I seldom have one of those shopping trips you hear about, where the
woman buys $100 worth of groceries for $2.98, primarily because I do not buy a lot of processed, prepared foods. I have a garden; I bake from scratch. My grocery bill rarely includes anything but staples, meat, paper goods, and the few produce items we do not grow, like onions, potatoes, and garlic. You don’t find many coupons for those things, but occasionally I make a “coupon coup.” There was the jar of mustard, regularly $1.29, on sale for 99 cents. A 50 cent coupon brought it down to 49 cents. There was the week Publix
actually put their bakery’s key lime pie on sale for $4.50. I had a $2.50 coupon PLUS they gave away a free loaf of French bread with every pie. So for $2.00 I got a key lime pie (regular $7.49) and a loaf of French bread (regular $1.99). I couldn’t have made a key lime pie alone for any less than $4.00, and theirs is nearly as good.
Then I raided the drug store, the popular hang-out for those who are aging. Keith needed glucosamine chondroitin. $30.00 a bottle. It was buy one get one, plus I had a $3.00 coupon. We needed vitamins, regular $6.00 a bottle.
They were buy one get one, plus I had a $2.00 coupon. They also had my favorite shampoo on sale, one I hardly ever get to buy because it is usually $4.29 a bottle. They had it for $3.00, plus I had a coupon for $2.00 off 2, plus, for buying two, they automatically gave me another $1.00 off anything in the store at the check-out, effectively making the price $1.50 a bottle. Finally we needed some low dose aspirins--$4.69 a bottle. I had a $4.00 coupon, making that 69 cents. Are you keeping track? I bought $86.29 worth of items for $38.19. Don’t tell me the time I spend clipping and sorting isn’t worth it.
Redeeming coupons brings to mind another sort of redemption. I am always thrilled when I get a high quality item for a low price. I would never pay full price for a crushed box of crackers or a dented can of tomato paste; nor would I for wilted produce—maybe half price for overripe bananas because they still have some use. But top dollar? Forget it.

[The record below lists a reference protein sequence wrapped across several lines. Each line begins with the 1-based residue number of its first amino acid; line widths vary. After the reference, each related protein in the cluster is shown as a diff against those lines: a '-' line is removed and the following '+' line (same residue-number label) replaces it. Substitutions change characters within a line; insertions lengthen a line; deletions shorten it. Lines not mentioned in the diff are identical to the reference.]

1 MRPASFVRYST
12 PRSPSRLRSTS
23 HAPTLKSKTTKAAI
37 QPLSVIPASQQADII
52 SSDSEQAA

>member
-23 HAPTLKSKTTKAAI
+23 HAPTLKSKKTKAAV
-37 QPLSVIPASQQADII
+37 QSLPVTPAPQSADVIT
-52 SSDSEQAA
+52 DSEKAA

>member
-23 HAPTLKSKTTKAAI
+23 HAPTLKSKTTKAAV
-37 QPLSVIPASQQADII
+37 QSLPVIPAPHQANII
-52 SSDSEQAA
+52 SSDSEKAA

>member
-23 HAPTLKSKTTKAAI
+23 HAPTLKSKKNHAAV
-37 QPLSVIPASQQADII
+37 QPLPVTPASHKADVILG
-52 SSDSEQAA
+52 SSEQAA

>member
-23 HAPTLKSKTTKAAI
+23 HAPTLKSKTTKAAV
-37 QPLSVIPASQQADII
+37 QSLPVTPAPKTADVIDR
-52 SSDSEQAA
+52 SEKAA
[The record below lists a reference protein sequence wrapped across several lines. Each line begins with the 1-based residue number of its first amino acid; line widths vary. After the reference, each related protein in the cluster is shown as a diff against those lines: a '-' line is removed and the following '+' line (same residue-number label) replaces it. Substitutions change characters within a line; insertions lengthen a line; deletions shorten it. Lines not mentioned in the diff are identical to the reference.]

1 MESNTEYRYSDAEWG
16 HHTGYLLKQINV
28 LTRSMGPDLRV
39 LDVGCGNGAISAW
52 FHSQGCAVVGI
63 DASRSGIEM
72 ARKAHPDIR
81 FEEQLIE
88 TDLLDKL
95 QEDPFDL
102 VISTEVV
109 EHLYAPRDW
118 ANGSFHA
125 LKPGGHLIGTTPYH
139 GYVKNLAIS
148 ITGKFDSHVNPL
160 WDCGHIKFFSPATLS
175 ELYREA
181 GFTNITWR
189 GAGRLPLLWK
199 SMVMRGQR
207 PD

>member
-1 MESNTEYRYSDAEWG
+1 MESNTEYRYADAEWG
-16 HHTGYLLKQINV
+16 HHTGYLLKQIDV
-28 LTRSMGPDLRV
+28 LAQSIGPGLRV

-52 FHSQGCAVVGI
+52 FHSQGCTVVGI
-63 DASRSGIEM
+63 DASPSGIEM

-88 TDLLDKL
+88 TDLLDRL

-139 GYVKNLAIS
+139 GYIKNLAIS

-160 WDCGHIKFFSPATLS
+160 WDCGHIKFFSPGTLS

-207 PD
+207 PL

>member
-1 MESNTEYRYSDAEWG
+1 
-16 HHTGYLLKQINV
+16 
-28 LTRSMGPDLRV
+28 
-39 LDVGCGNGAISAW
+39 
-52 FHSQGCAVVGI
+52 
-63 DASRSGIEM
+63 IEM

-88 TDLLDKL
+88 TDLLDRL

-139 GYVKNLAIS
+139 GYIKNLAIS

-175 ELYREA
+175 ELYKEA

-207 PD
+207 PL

I am so glad God was not as stingy as I am! He redeemed me, paying full price not for dented cans, crushed boxes, or even overripe bananas. He got the culls, the totally useless, rotten, spoiled produce; he paid top dollar for
something no one else would have even considered buying.
I think, when you have “been good” all your life, perhaps “raised in the church,” as we are prone to say, it is hard to realize our worthlessness, and really appreciate what has been done for us. An old song goes, “Alas and did my Savior bleed and did my Sovereign die; would he devote that sacred head for such a worm as I?” I noticed that in one of the newer hymnals that last line has been changed to “such a one as I.” Unh-unh. We need to get the “worm” back in there, because that is how low we were—totally worthless and disgusting--when Jesus redeemed us, not with corruptible things, with silver or gold…but with precious blood, as a lamb without blemish and without spot, even the blood of Christ, 1 Pet 1:18,19. Truly the Lord is gracious. In fact, we got the real bargain—precious grace for irregular, damaged merchandise!
For while we were weak, in due season Christ died for the ungodly. For scarcely for a righteous man will one die, maybe for a good an someone would dare to die. But God commends his own love toward us, in that, while we were yet sinners, Christ died for us. Rom 5:6-8